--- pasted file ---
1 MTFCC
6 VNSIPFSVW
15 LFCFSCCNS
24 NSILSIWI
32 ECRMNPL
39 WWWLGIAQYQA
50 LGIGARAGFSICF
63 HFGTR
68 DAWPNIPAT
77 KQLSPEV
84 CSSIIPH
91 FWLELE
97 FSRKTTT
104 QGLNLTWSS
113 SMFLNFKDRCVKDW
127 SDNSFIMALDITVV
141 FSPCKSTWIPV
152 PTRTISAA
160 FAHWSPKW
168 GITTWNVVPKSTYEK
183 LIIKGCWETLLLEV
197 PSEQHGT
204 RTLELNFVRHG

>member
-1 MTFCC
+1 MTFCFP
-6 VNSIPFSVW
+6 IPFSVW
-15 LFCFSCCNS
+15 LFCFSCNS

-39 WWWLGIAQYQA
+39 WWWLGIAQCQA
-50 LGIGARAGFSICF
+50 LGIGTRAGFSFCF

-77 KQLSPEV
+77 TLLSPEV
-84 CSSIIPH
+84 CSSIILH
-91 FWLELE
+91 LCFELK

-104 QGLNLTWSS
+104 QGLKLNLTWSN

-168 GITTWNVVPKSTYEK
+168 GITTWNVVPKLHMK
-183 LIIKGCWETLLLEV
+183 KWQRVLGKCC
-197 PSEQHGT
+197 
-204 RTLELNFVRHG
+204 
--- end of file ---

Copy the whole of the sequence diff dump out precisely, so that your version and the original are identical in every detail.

1 MTFCC
6 VNSIPFSVW
15 LFCFSCCNS
24 NSILSIWI
32 ECRMNPL
39 WWWLGIAQYQA
50 LGIGARAGFSICF
63 HFGTR
68 DAWPNIPAT
77 KQLSPEV
84 CSSIIPH
91 FWLELE
97 FSRKTTT
104 QGLNLTWSS
113 SMFLNFKDRCVKDW
127 SDNSFIMALDITVV
141 FSPCKSTWIPV
152 PTRTISAA
160 FAHWSPKW
168 GITTWNVVPKSTYEK
183 LIIKGCWETLLLEV
197 PSEQHGT
204 RTLELNFVRHG

>member
-1 MTFCC
+1 MTFCFP
-6 VNSIPFSVW
+6 IPFSVW
-15 LFCFSCCNS
+15 LFCFSCNS

-39 WWWLGIAQYQA
+39 WWWLGIAQCQA
-50 LGIGARAGFSICF
+50 LGIGTRAGFSFCF

-77 KQLSPEV
+77 TLLSPEV
-84 CSSIIPH
+84 CSSIILH
-91 FWLELE
+91 LCFELK

-104 QGLNLTWSS
+104 QGLKLNLTWSN

-168 GITTWNVVPKSTYEK
+168 GITTWNVVPKLHMK
-183 LIIKGCWETLLLEV
+183 KWQRVLGKCC
-197 PSEQHGT
+197 
-204 RTLELNFVRHG
+204 